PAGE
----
Unesco recognises the 'exceptional value' of a glass of red Burgundy - but other winemakers may not join in the applause

More than 1,000 tiny vineyards credited for their human achievement

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The Independent Online

More than 1,000 tiny vineyards in Burgundy have been designated icons of “exceptional” human achievement by the UN cultural organisation, Unesco, while similar status was granted at the weekend to the principal vineyards and wine houses of Champagne.

But recognition by Unesco of “the exceptional universal value” of the complex quilt of ancient Burgundian vineyards is more significant and potentially more controversial. It amounts to an intervention by Unesco in the perennial debate – or verbal and commercial war – in the wine world over what makes the greatness of a great wine.

According to one view, held widely in France, a great wine can only be a product of rare combinations of soil, sub-soil, and micro-climate. Others, notably in Australia and the US, argue that a great wine is constructed by a great wine-maker who shops around for the highest-quality grapes.

By awarding “world heritage” status to a patchwork of more than 1,000 tiny vineyards in the Côte d’Or, south of Dijon, Unesco is, in effect, backing the traditional French belief in the untranslatable  word “terroir”. Burgundy is, par excellence, the home of the concept that each patch of ground can produce a distinctive wine.

 

 

 

In local wine terminology, the tiny, oddly shaped vineyards of Burgundy are known as climats. First recorded in legal documents in the 16th century, the boundaries are believed to have been mapped out much earlier by Cistercian monks from the fourth century onwards.

By trial and error, and by large and attentive consumption over the centuries, the monks discovered that wines from closely adjoining plots could have different qualities and tastes. It is these climats – some now internationally renowned, others more obscure – that have been recognised by Unesco.

Aubert de Villaine, joint proprietor of the Domaine de la Romanée-Conti, which produces the most prized red wine in the world, and the man who led the campaign for recognition, said that the Unesco decision, announced in Bonn on Saturday, was a “formidable achievement and an occasion to celebrate by uncorking a few bottles”.

Since Romanée-Conti sells for up to €15,000 (£10,700) a bottle, depending on vintage, this will be no ordinary celebration. The vineyard is tiny – about the size of one-and-a-half football pitches. Across a narrow track is another legendary vineyard, Richebourg. Its red wine sells for a more modest €500 to €1,000 a bottle.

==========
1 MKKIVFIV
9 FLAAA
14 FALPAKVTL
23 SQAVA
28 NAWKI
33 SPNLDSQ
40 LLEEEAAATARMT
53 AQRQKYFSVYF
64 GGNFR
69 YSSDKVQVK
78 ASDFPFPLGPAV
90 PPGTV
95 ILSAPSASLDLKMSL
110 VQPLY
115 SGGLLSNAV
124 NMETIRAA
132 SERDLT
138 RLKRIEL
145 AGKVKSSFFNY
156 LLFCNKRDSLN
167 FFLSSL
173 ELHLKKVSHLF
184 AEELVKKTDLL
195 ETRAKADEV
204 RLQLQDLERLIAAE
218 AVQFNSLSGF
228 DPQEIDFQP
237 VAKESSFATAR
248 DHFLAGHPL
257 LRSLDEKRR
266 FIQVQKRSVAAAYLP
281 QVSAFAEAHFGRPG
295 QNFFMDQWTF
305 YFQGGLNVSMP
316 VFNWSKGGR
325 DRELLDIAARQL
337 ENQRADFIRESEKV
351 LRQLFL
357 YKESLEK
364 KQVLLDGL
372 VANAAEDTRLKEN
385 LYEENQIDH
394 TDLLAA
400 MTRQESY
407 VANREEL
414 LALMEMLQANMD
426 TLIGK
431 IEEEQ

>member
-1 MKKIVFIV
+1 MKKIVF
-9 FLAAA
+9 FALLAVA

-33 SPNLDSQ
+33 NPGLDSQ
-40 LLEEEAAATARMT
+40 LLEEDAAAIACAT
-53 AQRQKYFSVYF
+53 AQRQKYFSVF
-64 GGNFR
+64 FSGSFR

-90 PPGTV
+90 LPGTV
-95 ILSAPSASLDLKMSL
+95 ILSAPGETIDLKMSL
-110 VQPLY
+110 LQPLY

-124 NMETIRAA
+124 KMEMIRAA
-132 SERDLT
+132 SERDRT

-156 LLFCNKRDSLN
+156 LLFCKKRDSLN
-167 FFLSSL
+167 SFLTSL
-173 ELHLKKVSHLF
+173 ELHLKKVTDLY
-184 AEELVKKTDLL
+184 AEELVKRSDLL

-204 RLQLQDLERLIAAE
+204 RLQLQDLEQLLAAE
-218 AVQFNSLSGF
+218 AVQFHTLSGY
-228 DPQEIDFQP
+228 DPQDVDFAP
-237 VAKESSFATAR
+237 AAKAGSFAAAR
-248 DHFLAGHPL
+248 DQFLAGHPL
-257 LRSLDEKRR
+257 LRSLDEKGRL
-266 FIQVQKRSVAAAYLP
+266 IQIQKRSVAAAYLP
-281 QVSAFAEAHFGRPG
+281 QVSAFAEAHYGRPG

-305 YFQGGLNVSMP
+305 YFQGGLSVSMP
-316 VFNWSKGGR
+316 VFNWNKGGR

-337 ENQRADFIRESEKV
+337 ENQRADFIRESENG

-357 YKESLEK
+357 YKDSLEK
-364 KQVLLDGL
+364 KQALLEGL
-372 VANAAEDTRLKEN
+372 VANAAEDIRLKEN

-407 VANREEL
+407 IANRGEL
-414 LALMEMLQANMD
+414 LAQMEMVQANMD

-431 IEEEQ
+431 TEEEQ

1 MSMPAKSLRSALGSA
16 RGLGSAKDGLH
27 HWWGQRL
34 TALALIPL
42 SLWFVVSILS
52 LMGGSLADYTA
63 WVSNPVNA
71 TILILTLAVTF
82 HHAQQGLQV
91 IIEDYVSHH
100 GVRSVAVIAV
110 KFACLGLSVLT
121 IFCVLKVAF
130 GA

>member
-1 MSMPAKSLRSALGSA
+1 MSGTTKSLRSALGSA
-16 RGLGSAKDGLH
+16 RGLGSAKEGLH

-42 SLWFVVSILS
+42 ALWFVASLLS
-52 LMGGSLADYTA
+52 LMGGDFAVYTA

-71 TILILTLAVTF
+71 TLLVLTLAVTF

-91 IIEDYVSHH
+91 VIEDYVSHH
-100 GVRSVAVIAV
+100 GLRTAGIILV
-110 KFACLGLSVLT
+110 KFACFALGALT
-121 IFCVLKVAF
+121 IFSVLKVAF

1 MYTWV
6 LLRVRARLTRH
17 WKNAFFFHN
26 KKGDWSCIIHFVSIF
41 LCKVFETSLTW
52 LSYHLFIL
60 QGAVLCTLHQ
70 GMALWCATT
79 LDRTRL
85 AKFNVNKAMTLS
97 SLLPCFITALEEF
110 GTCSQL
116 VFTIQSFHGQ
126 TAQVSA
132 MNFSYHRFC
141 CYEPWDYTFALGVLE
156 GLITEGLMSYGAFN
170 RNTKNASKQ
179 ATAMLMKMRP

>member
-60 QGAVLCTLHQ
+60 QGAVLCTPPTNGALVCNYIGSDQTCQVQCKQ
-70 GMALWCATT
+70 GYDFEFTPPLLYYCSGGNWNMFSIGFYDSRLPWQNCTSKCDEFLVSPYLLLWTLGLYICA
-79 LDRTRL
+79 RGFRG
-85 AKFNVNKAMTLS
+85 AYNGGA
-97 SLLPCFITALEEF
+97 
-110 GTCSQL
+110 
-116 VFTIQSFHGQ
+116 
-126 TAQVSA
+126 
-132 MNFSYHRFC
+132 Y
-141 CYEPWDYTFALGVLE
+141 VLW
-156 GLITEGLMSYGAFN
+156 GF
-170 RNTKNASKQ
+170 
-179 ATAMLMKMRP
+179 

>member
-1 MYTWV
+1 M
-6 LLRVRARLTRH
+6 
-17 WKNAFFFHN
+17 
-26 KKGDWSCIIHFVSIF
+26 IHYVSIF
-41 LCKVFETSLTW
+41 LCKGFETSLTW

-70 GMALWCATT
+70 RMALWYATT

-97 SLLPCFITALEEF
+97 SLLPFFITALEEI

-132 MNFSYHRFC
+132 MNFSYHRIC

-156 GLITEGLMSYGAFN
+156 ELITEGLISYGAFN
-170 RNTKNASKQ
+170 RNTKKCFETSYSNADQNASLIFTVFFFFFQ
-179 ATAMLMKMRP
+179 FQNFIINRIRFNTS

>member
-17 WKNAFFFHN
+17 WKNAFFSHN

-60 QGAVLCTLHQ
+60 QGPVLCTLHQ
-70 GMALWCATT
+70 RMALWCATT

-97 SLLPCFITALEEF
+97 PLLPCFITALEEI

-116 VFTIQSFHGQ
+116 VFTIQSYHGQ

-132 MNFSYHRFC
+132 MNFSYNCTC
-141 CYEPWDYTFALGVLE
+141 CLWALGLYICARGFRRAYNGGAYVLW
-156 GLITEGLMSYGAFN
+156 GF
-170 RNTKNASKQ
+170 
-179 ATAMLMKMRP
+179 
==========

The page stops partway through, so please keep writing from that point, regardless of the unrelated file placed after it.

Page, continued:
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The Romanée-Conti vineyard has had the same shape, including the afterthought at the southern end, for at least 600 years, maybe longer. The same is true for the boundaries of the neighbouring vineyards, shaped like shards of broken wine-glasses.

All produce “grand cru” red burgundies: Richebourg, La Romanée, La Grande Rue, La Tâche, Romanée-Saint-Viviant. All use the same Pinot Noir grape. All are superlative. All are subtly – or, to experts, radically – different.

In a rare interview with The Independent in 2011, Mr de Villaine, whose family has owned Romanée-Conti for seven generations, explained why the wine from one side of a track should be sublime and from the other side merely wonderful. “Over many centuries, these seemingly random boundaries between vineyards were worked out and then engraved in marble by our ancestors. They realised that, by doing so, they could capture something unique and wonderful,” he said.

“That ceaseless search for quality, and for difference, tells you something about mankind. It also tells you what can be possible if we work with, rather than against, the extraordinary variety that can be found in nature.”

The great Burgundy red wines grow at the foot of a steep first slope, just before it flattens into a plain. Here the soil is relatively deep and rich with sediment washed from above. The roots search far into the limestone bedrock, fractured in bizarre ways under the surface, the different formations of rock, supplying different combinations of minerals – and subtly different tastes – to vineyards only a few yards apart.    

The status awarded to Burgundy and Champagne was hailed by President François Hollande as “international recognition for the exceptional heritage of these regions and pays tribute to the diversity and dynamism of all the territories which are the wealth of our country”.

In other words “Don’t be too jealous in Bordeaux”. And yet, of course, they will be.

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